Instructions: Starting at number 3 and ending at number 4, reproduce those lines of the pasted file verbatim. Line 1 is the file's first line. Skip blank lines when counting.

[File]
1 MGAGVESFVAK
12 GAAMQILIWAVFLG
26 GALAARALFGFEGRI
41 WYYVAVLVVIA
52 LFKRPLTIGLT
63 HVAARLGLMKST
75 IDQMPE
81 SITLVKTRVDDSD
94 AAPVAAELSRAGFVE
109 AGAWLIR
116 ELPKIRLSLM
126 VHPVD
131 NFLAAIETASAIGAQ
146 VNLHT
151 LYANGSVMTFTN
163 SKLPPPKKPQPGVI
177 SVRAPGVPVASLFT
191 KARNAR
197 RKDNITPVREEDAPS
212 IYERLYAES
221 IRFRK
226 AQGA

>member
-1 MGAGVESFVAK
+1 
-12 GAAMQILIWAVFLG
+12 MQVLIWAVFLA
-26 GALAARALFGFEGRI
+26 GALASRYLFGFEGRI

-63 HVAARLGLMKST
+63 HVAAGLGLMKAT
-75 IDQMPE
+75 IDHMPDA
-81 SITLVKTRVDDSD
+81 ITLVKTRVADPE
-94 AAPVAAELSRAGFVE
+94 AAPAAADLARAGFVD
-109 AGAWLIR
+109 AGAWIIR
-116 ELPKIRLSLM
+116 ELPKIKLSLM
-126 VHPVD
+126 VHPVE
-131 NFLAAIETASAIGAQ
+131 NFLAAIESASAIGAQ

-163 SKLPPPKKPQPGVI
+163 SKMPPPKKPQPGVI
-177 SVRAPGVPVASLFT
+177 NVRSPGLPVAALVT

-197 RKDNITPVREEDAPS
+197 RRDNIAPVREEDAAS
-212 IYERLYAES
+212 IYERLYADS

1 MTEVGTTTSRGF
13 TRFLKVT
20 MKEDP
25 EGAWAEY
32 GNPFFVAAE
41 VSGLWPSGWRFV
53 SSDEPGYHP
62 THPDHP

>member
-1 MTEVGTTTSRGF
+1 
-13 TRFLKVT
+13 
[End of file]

26 GALAARALFGFEGRI
41 WYYVAVLVVIA